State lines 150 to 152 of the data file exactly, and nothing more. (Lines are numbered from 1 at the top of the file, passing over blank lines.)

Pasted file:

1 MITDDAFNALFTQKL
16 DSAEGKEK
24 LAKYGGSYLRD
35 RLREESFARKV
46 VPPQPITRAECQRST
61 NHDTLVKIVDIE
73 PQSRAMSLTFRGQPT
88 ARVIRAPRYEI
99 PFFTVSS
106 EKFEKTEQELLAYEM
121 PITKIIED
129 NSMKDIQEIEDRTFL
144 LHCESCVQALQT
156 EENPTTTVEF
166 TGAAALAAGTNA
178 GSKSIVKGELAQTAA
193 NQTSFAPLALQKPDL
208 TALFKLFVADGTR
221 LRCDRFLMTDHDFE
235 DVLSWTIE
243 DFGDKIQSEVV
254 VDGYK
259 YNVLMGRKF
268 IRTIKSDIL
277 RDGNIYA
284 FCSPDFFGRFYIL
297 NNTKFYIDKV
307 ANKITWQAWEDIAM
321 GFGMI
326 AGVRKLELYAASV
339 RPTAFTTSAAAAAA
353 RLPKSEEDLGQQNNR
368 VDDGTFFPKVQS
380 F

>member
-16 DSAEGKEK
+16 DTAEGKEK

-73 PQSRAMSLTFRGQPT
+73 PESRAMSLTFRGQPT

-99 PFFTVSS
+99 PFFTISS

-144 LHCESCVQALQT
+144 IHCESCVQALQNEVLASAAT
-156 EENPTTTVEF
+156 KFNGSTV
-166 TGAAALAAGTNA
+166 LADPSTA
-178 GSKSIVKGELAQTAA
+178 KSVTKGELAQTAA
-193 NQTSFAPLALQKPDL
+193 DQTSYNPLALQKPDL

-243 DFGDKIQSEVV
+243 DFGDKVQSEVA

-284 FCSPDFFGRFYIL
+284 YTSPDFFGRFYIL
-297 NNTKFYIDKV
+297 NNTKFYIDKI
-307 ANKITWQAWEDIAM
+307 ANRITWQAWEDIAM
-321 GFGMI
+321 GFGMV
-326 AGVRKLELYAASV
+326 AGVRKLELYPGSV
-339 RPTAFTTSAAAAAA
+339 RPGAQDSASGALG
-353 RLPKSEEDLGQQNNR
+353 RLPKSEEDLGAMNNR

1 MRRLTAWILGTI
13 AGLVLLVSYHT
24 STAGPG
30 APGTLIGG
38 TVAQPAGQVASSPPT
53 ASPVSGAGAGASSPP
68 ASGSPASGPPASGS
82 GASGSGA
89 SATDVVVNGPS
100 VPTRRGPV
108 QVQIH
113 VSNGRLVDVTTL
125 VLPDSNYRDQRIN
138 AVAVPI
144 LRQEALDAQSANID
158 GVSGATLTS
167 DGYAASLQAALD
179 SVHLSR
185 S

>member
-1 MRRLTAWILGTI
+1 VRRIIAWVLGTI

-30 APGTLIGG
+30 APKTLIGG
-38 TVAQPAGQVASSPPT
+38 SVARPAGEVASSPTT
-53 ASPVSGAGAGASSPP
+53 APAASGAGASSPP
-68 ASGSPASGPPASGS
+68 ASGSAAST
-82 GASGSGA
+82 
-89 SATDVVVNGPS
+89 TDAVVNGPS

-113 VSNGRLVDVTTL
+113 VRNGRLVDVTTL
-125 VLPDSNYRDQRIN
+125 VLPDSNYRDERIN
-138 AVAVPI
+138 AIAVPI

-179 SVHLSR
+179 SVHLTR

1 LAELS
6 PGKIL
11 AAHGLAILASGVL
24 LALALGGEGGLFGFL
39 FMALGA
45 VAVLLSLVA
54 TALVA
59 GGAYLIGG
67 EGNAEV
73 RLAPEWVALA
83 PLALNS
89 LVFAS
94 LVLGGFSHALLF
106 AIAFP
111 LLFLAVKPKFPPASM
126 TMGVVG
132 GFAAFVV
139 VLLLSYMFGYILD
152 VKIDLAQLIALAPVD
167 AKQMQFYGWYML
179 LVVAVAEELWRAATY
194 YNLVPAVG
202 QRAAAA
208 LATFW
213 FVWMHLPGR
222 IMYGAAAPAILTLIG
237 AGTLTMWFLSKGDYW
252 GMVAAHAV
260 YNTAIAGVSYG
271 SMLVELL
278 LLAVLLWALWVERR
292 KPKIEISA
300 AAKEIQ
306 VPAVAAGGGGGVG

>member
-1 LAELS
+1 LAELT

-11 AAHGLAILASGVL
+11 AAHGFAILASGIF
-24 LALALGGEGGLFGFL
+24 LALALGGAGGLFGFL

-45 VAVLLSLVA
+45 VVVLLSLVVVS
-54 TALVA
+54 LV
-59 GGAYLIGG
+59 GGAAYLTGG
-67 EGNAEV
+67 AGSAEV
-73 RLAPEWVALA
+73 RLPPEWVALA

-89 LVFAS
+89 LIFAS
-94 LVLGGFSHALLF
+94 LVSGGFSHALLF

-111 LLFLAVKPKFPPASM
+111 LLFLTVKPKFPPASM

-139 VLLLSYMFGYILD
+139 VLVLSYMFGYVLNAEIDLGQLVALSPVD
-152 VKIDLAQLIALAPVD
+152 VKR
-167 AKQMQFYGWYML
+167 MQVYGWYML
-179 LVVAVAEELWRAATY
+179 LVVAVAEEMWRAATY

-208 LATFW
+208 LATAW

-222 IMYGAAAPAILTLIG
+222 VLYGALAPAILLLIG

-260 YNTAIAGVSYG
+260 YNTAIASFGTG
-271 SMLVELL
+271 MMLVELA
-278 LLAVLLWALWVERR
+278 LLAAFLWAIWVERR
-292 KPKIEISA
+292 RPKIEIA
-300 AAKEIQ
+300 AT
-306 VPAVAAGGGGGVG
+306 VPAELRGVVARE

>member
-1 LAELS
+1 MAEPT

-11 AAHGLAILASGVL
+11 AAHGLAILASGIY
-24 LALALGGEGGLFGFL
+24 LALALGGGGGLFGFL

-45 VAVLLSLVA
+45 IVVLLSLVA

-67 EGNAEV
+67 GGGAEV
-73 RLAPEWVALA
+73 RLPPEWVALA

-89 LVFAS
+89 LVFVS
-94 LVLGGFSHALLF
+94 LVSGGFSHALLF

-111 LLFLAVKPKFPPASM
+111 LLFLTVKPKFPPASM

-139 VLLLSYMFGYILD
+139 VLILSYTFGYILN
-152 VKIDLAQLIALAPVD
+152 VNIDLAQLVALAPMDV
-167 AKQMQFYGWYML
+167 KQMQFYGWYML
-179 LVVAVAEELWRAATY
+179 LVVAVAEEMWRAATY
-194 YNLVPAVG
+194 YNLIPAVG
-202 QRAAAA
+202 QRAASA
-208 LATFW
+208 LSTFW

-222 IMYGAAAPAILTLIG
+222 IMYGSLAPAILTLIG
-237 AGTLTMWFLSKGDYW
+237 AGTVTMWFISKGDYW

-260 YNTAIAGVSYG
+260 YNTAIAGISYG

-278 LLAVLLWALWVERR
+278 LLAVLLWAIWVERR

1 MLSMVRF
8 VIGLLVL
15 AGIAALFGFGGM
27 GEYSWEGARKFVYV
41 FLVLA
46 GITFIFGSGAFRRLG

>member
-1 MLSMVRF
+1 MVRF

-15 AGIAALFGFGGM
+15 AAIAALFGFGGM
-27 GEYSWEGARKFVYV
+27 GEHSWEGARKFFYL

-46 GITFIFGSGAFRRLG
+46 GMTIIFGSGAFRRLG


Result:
+24 LALALGGAGGLFGFL

-45 VAVLLSLVA
+45 VVVLLSLVVVS